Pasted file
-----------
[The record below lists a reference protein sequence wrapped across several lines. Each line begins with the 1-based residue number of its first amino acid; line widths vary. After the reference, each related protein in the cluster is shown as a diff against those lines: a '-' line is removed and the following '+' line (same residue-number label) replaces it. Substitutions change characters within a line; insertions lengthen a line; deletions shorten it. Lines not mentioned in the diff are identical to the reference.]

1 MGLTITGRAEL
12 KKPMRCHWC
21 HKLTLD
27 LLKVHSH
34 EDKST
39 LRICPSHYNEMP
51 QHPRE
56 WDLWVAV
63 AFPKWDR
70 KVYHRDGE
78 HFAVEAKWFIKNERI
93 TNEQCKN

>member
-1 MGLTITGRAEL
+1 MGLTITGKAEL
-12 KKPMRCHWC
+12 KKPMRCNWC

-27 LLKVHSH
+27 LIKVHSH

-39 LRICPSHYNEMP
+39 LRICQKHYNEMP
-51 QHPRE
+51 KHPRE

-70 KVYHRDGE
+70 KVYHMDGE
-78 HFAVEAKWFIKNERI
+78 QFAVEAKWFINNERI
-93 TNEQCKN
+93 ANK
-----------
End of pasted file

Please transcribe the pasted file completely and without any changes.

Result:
[The record below lists a reference protein sequence wrapped across several lines. Each line begins with the 1-based residue number of its first amino acid; line widths vary. After the reference, each related protein in the cluster is shown as a diff against those lines: a '-' line is removed and the following '+' line (same residue-number label) replaces it. Substitutions change characters within a line; insertions lengthen a line; deletions shorten it. Lines not mentioned in the diff are identical to the reference.]

1 MGLTITGRAEL
12 KKPMRCHWC
21 HKLTLD
27 LLKVHSH
34 EDKST
39 LRICPSHYNEMP
51 QHPRE
56 WDLWVAV
63 AFPKWDR
70 KVYHRDGE
78 HFAVEAKWFIKNERI
93 TNEQCKN

>member
-1 MGLTITGRAEL
+1 MGLTITGKAEL
-12 KKPMRCHWC
+12 KKPMRCNWC

-27 LLKVHSH
+27 LIKVHSH

-39 LRICPSHYNEMP
+39 LRICQKHYNEMP
-51 QHPRE
+51 KHPRE

-70 KVYHRDGE
+70 KVYHMDGE
-78 HFAVEAKWFIKNERI
+78 QFAVEAKWFINNERI
-93 TNEQCKN
+93 ANK